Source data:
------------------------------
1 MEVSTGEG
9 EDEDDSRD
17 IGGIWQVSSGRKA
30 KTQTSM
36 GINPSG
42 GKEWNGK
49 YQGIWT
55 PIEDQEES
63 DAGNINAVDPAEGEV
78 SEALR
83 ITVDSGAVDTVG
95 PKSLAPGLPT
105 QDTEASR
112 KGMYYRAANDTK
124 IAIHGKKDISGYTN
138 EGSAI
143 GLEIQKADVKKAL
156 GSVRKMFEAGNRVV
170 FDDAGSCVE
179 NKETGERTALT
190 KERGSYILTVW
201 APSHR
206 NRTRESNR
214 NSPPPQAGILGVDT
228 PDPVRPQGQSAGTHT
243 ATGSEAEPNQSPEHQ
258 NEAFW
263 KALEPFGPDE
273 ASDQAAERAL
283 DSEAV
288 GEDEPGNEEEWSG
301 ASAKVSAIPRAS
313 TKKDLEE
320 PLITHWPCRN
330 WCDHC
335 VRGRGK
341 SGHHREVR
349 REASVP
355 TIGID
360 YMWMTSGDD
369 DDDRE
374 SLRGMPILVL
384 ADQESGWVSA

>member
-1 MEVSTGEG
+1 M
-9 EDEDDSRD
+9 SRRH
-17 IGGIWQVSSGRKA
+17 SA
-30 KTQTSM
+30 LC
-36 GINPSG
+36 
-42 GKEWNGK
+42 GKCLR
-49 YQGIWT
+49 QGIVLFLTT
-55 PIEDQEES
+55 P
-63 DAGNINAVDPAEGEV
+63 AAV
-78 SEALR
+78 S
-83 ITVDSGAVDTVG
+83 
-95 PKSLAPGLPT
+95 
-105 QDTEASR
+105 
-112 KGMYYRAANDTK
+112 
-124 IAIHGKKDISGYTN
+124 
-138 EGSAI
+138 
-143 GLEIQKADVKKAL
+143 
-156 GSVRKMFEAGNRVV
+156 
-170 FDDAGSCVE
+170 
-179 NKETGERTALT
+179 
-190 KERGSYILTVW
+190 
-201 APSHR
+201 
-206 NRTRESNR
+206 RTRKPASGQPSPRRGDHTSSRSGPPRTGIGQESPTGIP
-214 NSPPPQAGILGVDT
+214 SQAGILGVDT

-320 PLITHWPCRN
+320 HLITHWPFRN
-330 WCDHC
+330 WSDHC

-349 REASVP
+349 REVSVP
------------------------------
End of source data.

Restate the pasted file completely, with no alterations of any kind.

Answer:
1 MEVSTGEG
9 EDEDDSRD
17 IGGIWQVSSGRKA
30 KTQTSM
36 GINPSG
42 GKEWNGK
49 YQGIWT
55 PIEDQEES
63 DAGNINAVDPAEGEV
78 SEALR
83 ITVDSGAVDTVG
95 PKSLAPGLPT
105 QDTEASR
112 KGMYYRAANDTK
124 IAIHGKKDISGYTN
138 EGSAI
143 GLEIQKADVKKAL
156 GSVRKMFEAGNRVV
170 FDDAGSCVE
179 NKETGERTALT
190 KERGSYILTVW
201 APSHR
206 NRTRESNR
214 NSPPPQAGILGVDT
228 PDPVRPQGQSAGTHT
243 ATGSEAEPNQSPEHQ
258 NEAFW
263 KALEPFGPDE
273 ASDQAAERAL
283 DSEAV
288 GEDEPGNEEEWSG
301 ASAKVSAIPRAS
313 TKKDLEE
320 PLITHWPCRN
330 WCDHC
335 VRGRGK
341 SGHHREVR
349 REASVP
355 TIGID
360 YMWMTSGDD
369 DDDRE
374 SLRGMPILVL
384 ADQESGWVSA

>member
-1 MEVSTGEG
+1 M
-9 EDEDDSRD
+9 SRRH
-17 IGGIWQVSSGRKA
+17 SA
-30 KTQTSM
+30 LC
-36 GINPSG
+36 
-42 GKEWNGK
+42 GKCLR
-49 YQGIWT
+49 QGIVLFLTT
-55 PIEDQEES
+55 P
-63 DAGNINAVDPAEGEV
+63 AAV
-78 SEALR
+78 S
-83 ITVDSGAVDTVG
+83 
-95 PKSLAPGLPT
+95 
-105 QDTEASR
+105 
-112 KGMYYRAANDTK
+112 
-124 IAIHGKKDISGYTN
+124 
-138 EGSAI
+138 
-143 GLEIQKADVKKAL
+143 
-156 GSVRKMFEAGNRVV
+156 
-170 FDDAGSCVE
+170 
-179 NKETGERTALT
+179 
-190 KERGSYILTVW
+190 
-201 APSHR
+201 
-206 NRTRESNR
+206 RTRKPASGQPSPRRGDHTSSRSGPPRTGIGQESPTGIP
-214 NSPPPQAGILGVDT
+214 SQAGILGVDT

-320 PLITHWPCRN
+320 HLITHWPFRN
-330 WCDHC
+330 WSDHC

-349 REASVP
+349 REVSVP